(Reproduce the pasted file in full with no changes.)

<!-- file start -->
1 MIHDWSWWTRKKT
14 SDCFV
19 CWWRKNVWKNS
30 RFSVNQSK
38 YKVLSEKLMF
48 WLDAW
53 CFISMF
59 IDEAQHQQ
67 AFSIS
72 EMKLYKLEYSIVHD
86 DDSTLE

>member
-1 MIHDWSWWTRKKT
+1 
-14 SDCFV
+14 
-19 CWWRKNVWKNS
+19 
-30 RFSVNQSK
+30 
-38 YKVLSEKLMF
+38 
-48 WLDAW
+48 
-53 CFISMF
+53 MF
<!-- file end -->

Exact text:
1 MIHDWSWWTRKKT
14 SDCFV
19 CWWRKNVWKNS
30 RFSVNQSK
38 YKVLSEKLMF
48 WLDAW
53 CFISMF
59 IDEAQHQQ
67 AFSIS
72 EMKLYKLEYSIVHD
86 DDSTLE

>member
-1 MIHDWSWWTRKKT
+1 
-14 SDCFV
+14 
-19 CWWRKNVWKNS
+19 
-30 RFSVNQSK
+30 
-38 YKVLSEKLMF
+38 
-48 WLDAW
+48 
-53 CFISMF
+53 MF